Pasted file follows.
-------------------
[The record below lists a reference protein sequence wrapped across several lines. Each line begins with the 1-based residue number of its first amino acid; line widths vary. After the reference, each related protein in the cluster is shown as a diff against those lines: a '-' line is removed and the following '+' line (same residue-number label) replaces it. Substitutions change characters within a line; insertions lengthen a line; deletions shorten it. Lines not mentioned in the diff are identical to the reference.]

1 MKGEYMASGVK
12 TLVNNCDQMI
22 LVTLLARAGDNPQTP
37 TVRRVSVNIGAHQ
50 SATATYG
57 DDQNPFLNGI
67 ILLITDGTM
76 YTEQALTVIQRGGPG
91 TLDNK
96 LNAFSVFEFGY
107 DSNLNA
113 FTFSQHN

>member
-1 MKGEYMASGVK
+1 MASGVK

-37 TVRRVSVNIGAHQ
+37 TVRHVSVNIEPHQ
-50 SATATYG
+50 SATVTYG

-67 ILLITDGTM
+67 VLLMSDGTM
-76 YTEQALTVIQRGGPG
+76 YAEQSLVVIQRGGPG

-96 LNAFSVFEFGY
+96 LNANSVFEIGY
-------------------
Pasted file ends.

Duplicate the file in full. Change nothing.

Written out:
[The record below lists a reference protein sequence wrapped across several lines. Each line begins with the 1-based residue number of its first amino acid; line widths vary. After the reference, each related protein in the cluster is shown as a diff against those lines: a '-' line is removed and the following '+' line (same residue-number label) replaces it. Substitutions change characters within a line; insertions lengthen a line; deletions shorten it. Lines not mentioned in the diff are identical to the reference.]

1 MKGEYMASGVK
12 TLVNNCDQMI
22 LVTLLARAGDNPQTP
37 TVRRVSVNIGAHQ
50 SATATYG
57 DDQNPFLNGI
67 ILLITDGTM
76 YTEQALTVIQRGGPG
91 TLDNK
96 LNAFSVFEFGY
107 DSNLNA
113 FTFSQHN

>member
-1 MKGEYMASGVK
+1 MASGVK

-37 TVRRVSVNIGAHQ
+37 TVRHVSVNIEPHQ
-50 SATATYG
+50 SATVTYG

-67 ILLITDGTM
+67 VLLMSDGTM
-76 YTEQALTVIQRGGPG
+76 YAEQSLVVIQRGGPG

-96 LNAFSVFEFGY
+96 LNANSVFEIGY